In this blog I want to discuss and contrast the different technologies available to transform and develop the way that customer service functions can work.
There is no shortage of technology to help customer services functions dramatically change the way that they operate. Used wisely and implemented methodically, technology can help customer services improve both service and efficiency.
There are three broad types of technology that you can look at if you want to enable transformation and customer self service:
- Customer portals and My Account online offerings
- Social media platforms
- Chatbots and ‘intelligent’ interaction channels
I’ll consider the relative pros and cons of each in turn
Customer portals and My Account online offerings
These approaches can be as simple e-forms enabling specific transactions right through to fully integrated and personalised portals that cover all service areas and enable a full range of transactions and information retrieval.
Customer portals are now mainstream. Customers are used to them and these days expect them. There are many proven examples of My Account portals taking significant workload away from stretched customer service teams and these facilities provide customers with a 24/7, 365 day a year access to key digital processes.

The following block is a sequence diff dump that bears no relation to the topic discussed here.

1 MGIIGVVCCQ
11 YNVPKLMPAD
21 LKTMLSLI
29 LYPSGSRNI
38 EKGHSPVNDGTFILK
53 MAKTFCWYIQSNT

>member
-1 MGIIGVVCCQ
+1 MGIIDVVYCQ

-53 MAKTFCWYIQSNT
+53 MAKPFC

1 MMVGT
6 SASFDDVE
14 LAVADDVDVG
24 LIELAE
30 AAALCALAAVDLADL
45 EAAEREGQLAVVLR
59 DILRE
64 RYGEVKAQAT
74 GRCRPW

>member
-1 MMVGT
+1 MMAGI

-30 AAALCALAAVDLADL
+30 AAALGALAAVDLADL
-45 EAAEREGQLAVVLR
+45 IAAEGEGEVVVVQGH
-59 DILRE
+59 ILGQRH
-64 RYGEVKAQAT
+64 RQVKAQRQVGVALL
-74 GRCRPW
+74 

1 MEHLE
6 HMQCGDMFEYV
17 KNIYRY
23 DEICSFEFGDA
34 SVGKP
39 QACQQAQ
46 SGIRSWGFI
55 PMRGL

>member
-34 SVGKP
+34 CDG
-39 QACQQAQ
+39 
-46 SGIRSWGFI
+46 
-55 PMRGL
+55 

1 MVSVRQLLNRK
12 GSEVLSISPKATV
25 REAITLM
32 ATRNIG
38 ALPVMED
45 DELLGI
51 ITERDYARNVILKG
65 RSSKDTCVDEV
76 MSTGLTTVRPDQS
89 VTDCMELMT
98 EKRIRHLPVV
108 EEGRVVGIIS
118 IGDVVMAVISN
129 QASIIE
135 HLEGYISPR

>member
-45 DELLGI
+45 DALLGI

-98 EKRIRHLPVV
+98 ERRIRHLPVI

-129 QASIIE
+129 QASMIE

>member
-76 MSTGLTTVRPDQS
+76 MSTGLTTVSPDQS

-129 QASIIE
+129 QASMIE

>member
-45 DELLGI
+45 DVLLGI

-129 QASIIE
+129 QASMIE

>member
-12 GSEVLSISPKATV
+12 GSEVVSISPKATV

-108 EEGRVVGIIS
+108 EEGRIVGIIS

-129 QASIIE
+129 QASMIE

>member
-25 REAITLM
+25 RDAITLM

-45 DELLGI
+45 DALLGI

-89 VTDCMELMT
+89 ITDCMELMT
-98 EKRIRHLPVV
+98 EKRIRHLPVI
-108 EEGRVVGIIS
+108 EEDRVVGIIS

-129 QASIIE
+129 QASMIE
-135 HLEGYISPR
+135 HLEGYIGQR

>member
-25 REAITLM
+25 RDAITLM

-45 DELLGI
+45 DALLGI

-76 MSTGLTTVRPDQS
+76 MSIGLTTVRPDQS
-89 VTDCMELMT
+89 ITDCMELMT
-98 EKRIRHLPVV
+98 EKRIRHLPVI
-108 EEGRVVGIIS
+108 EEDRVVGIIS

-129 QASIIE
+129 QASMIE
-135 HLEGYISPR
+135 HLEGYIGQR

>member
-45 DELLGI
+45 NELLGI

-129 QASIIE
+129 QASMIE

However, getting the most from a My Account deployment requires careful design. The implementation needs to be planned and appropriately resourced. Well-liked and widely adopted self service portals that increase customer satisfaction do not happen by accident.
You will need to consider integration between the selected portal platform and your third party systems. Revenues and benefits systems are often high on the list of integration considerations in order that the council can make it easy for customers to view their financial dealings. All these things take resource and investment to deliver.
The other challenge with portals is to avoid an outbreak of ‘portal mania’ whereby every back office system in the organisation gets deployed as a portal. If this is allowed to grow unchecked you can end up maintaining numerous portals that aren’t integrated with each other at all, and your poor customers will have multiple different logins and profiles for each service area. This path leads to a fragmented and expensive to maintain technology stack, and leaves customers with a hard to navigate and inconsistent environment.
The key to success is careful and pragmatic planning as your organisation rolls out customer self service technology whilst aiming to reduce rather than expand the number of separate systems required, keeping the number of system-to-system integrations to a manageable and affordable number.